J: The President has also added millions in climate change provisions within the $3.5 trillion reconciliation bill he wants Democrats to pass without Republican support. The climate provisions in the $3.5 trillion package are designed to rapidly transform energy and transportation, the US’s two largest sources of greenhouse gases, from systems that now mostly burn gas, oil and coal to sectors that run increasingly on clean energy from the sun, wind and nuclear power. The impact would be broad and far reaching, from the kinds of cars that Americans drive, to the types of crops grown by farmers, to the way homes are heated and buildings are constructed.

D: In-party squabbling over the price tag and elements of this bill are what held up the vote on the Infrastructure Legislation & Jobs Act. Congress is still working to come to an agreement here before we can move forward and we will drink to moving forward!

:::WE DRINK::: 

J: This week, we released the 2022 industry training guide for the asphalt industry. We talk about training a lot and we won’t let up on it because it’s so important to the future success of our workforce and our industry. Those construction contractors who are most successful, view training as a necessary and beneficial investment in their business and point to numerous reasons why the investment is worthwhile and we have a few reasons why.

D: Training Improves safety. Business owners need to acknowledge that the safety of their workers is critical and that the right training can ensure that the equipment is operated correctly and that health and safety practices are being followed in the workplace.

J: Training also Improves productivity. This makes sense, and it’s also proven, that well-trained employees are more confident in their abilities to perform their work. The right training gives workers the necessary skills and knowledge to carry out their work to the best of their ability, thus increasing productivity and quality of the results.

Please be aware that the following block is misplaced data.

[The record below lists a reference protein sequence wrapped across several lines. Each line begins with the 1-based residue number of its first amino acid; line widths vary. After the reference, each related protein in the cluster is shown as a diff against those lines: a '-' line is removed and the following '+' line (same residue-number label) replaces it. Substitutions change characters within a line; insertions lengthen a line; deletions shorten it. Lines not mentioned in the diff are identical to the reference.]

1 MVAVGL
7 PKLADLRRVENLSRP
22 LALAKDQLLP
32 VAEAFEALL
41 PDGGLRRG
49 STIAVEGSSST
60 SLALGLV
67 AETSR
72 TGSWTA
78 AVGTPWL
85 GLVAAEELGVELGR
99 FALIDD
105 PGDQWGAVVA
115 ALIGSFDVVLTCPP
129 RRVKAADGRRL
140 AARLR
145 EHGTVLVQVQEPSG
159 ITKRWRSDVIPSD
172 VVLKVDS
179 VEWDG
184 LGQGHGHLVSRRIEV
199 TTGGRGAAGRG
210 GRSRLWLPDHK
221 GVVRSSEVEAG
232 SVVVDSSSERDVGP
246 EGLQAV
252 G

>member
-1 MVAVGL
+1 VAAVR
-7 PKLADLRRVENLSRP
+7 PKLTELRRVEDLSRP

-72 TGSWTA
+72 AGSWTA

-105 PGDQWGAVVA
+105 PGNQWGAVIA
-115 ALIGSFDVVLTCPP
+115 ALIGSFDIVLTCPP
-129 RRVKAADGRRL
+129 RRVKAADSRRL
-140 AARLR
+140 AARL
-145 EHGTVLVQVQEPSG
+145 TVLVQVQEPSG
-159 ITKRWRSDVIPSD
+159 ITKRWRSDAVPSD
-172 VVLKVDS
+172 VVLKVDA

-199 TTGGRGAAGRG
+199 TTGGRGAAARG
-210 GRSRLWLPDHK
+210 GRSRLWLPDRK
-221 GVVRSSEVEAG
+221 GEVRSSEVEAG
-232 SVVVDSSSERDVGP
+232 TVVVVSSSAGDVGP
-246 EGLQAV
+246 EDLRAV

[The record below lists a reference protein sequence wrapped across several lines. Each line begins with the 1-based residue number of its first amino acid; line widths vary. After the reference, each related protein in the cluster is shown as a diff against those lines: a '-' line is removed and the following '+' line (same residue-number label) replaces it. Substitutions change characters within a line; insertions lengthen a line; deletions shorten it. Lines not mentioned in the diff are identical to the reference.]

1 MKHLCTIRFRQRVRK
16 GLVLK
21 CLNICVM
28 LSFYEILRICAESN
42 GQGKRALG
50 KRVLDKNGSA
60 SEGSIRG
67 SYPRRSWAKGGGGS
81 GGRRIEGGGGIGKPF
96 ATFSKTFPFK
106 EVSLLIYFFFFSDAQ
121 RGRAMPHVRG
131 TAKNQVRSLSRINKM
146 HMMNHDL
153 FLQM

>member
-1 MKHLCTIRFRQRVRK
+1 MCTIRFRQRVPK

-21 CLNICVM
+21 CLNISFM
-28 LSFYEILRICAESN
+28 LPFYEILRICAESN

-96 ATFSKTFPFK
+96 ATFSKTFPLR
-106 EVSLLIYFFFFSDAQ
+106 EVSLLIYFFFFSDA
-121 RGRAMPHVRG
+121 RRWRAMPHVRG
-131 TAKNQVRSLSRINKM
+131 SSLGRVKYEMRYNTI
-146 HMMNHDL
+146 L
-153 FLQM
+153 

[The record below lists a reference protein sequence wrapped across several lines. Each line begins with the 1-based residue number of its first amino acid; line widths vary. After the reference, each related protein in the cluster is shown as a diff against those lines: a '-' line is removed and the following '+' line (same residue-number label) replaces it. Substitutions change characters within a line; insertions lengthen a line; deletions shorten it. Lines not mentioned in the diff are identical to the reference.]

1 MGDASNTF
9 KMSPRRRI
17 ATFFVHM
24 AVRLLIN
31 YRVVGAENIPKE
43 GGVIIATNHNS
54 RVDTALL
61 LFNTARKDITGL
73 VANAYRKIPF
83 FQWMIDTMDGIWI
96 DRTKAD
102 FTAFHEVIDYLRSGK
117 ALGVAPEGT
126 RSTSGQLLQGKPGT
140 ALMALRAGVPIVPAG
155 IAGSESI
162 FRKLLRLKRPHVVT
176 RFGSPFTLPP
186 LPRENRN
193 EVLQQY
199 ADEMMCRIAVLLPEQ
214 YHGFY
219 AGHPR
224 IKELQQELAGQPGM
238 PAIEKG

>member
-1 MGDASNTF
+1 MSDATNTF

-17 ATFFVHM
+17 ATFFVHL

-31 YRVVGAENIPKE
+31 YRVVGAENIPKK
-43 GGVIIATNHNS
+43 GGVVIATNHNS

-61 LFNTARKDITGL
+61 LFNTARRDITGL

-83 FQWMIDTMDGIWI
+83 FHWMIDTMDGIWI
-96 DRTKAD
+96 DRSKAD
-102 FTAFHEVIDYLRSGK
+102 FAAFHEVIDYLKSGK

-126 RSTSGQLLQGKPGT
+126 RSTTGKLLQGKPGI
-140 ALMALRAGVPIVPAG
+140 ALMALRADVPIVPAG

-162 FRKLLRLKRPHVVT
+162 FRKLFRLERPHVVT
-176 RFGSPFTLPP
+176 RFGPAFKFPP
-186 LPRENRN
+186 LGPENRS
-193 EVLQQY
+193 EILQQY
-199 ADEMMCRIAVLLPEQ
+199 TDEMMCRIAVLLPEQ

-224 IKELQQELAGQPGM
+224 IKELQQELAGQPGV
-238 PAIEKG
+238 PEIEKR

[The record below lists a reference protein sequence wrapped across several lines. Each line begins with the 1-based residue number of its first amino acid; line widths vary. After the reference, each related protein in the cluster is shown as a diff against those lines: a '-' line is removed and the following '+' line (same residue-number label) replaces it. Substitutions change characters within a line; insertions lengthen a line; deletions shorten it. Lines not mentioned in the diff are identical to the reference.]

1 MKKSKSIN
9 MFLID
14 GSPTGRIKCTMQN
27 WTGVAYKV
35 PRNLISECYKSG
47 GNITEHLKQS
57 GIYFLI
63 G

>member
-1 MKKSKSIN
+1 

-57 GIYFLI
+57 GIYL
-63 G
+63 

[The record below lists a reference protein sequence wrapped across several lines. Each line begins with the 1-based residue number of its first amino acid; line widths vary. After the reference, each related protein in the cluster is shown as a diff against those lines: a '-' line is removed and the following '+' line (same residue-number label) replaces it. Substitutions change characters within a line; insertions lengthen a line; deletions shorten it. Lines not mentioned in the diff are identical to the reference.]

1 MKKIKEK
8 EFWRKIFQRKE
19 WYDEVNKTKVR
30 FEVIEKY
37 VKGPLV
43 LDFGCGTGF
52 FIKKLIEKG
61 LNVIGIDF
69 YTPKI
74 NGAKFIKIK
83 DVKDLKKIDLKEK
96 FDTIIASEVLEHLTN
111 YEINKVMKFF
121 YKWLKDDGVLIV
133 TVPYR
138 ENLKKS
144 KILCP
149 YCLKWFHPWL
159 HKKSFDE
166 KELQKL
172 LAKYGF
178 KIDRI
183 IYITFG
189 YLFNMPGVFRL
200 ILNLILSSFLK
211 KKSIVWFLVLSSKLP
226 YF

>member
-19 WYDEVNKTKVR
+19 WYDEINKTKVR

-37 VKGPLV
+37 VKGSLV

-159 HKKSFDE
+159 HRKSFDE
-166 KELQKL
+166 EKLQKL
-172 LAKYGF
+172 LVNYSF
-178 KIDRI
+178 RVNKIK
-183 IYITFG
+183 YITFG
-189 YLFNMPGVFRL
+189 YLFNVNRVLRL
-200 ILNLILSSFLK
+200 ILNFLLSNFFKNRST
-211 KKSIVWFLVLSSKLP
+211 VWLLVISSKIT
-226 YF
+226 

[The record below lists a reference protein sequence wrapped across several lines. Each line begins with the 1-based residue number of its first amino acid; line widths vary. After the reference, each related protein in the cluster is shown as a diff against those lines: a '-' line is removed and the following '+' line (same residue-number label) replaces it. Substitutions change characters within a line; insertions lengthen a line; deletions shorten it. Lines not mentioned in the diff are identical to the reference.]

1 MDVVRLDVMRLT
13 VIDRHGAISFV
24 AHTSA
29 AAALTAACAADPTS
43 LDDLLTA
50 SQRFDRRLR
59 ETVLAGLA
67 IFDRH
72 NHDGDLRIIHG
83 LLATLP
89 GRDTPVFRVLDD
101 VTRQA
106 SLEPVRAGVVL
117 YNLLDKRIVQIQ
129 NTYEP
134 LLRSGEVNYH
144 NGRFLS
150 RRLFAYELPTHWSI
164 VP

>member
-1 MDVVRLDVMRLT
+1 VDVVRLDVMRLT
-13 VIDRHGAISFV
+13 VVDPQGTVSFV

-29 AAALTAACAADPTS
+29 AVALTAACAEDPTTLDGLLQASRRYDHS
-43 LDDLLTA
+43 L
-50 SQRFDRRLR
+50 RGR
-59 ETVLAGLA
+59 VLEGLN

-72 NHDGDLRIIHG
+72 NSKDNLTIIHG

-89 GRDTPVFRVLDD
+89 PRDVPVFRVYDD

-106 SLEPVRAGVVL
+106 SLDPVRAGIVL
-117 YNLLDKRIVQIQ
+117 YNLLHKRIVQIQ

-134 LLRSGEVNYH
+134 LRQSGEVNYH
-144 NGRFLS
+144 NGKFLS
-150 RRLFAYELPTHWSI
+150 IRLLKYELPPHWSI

D: Training opportunities also help you keep current with technology. The pace of technology changes daily and advancements in construction come fast and furious. Regular training means the business and employees don’t get left behind and they stay working at their best, both today and in the future. And I think we need to drink to that!

:::WE DRINK:::

J: Offering training and advancement attracts and retains key employees.  In today’s market, contractors cannot afford to hire or carry workers who are not competent or are firmly on a path to proficiency. Training and development programs not only attract workers, they can engage current employees and keep them committed to the company.

D: It’s also going to give your company and your workers an edge – Training employees can provide a genuine competitive advantage over competition. The only way to be better than competitors is by employees being better than the rest and training is a direct route to achieving this.

J: Last on our list, is retaining that equipment ROI. Not only will training engage your employees, it will also help ensure you're getting the most out of the equipment you're using and that it's being used, and maintained, to the optimal level it was designed to be used at. Manufacturer training can help with this.  Cheers to training!

:::WE DRINK:::

D: Finally today, we do want to share some good news for Build America Friday. We know you all worked hard this season and we want to share what you did on the show. This week we’re giving a shoutout to Marc & the crew at American Industries for their work paving mainline and ramps on Route 95 in Groton Connecticut.